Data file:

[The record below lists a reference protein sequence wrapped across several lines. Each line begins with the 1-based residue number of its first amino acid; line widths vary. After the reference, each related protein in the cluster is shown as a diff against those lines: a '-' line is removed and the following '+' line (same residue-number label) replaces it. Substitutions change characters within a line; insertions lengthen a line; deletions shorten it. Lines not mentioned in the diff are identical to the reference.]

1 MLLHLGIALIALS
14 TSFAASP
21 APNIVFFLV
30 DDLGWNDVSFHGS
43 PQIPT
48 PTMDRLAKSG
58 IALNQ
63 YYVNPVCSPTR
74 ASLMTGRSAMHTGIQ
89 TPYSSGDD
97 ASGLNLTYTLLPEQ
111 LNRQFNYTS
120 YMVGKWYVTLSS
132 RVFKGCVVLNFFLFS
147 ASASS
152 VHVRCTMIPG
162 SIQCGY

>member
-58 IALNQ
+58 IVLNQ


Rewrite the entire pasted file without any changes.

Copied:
[The record below lists a reference protein sequence wrapped across several lines. Each line begins with the 1-based residue number of its first amino acid; line widths vary. After the reference, each related protein in the cluster is shown as a diff against those lines: a '-' line is removed and the following '+' line (same residue-number label) replaces it. Substitutions change characters within a line; insertions lengthen a line; deletions shorten it. Lines not mentioned in the diff are identical to the reference.]

1 MLLHLGIALIALS
14 TSFAASP
21 APNIVFFLV
30 DDLGWNDVSFHGS
43 PQIPT
48 PTMDRLAKSG
58 IALNQ
63 YYVNPVCSPTR
74 ASLMTGRSAMHTGIQ
89 TPYSSGDD
97 ASGLNLTYTLLPEQ
111 LNRQFNYTS
120 YMVGKWYVTLSS
132 RVFKGCVVLNFFLFS
147 ASASS
152 VHVRCTMIPG
162 SIQCGY

>member
-58 IALNQ
+58 IVLNQ